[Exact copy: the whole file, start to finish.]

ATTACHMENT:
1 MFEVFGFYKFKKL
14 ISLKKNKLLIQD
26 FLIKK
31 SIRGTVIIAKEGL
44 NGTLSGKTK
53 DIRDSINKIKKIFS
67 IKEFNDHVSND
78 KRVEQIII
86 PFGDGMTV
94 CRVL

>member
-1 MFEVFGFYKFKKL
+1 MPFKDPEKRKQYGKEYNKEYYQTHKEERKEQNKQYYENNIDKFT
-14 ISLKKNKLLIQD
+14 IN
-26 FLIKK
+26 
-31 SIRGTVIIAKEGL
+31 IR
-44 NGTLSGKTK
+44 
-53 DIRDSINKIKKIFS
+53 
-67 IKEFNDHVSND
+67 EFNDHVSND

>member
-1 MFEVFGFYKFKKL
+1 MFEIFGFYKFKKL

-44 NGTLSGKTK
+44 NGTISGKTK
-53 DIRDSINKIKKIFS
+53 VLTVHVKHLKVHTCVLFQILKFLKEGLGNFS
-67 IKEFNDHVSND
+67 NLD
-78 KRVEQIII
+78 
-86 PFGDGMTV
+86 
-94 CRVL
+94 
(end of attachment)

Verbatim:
1 MFEVFGFYKFKKL
14 ISLKKNKLLIQD
26 FLIKK
31 SIRGTVIIAKEGL
44 NGTLSGKTK
53 DIRDSINKIKKIFS
67 IKEFNDHVSND
78 KRVEQIII
86 PFGDGMTV
94 CRVL

>member
-1 MFEVFGFYKFKKL
+1 MPFKDPEKRKQYGKEYNKEYYQTHKEERKEQNKQYYENNIDKFT
-14 ISLKKNKLLIQD
+14 IN
-26 FLIKK
+26 
-31 SIRGTVIIAKEGL
+31 IR
-44 NGTLSGKTK
+44 
-53 DIRDSINKIKKIFS
+53 
-67 IKEFNDHVSND
+67 EFNDHVSND

>member
-1 MFEVFGFYKFKKL
+1 MFEIFGFYKFKKL

-44 NGTLSGKTK
+44 NGTISGKTK
-53 DIRDSINKIKKIFS
+53 VLTVHVKHLKVHTCVLFQILKFLKEGLGNFS
-67 IKEFNDHVSND
+67 NLD
-78 KRVEQIII
+78 
-86 PFGDGMTV
+86 
-94 CRVL
+94 